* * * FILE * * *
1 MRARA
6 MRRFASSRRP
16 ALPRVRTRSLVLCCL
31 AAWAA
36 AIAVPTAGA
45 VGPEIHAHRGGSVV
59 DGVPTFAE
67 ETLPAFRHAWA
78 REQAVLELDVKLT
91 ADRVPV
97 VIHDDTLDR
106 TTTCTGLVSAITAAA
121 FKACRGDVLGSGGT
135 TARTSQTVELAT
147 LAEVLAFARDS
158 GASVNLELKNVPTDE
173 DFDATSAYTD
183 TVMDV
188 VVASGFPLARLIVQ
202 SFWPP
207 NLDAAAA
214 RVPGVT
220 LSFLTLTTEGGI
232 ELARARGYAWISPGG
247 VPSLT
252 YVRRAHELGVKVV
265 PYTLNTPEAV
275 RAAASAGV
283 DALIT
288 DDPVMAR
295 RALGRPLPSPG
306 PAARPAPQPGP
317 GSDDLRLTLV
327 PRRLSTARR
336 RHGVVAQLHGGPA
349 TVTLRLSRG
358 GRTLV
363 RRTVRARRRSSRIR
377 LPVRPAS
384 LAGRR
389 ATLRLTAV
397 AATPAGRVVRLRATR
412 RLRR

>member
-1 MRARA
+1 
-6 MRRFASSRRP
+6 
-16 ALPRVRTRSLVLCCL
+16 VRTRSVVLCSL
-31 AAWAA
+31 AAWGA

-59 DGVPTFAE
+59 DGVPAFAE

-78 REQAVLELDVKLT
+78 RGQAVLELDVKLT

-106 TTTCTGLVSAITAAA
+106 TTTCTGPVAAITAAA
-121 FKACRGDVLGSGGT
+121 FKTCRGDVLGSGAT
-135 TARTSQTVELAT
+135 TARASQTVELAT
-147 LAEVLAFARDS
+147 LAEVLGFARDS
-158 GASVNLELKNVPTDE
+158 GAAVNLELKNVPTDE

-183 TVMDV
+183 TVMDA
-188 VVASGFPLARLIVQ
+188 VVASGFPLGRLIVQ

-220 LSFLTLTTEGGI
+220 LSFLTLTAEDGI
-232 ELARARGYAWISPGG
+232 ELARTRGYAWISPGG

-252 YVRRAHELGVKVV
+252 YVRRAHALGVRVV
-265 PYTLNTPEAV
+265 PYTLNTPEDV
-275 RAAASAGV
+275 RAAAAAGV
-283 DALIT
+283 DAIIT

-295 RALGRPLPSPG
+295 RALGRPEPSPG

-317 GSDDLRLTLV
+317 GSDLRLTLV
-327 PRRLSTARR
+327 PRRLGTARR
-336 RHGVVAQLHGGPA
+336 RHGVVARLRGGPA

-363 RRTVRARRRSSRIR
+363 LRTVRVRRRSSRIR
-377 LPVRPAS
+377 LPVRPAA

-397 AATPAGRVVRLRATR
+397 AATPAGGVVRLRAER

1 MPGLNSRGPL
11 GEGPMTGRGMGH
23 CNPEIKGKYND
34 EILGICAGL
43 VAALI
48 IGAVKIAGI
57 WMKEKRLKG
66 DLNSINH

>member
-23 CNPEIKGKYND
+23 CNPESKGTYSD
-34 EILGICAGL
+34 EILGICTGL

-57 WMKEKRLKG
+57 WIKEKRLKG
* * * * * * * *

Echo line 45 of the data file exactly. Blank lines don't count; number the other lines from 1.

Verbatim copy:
-1 MRARA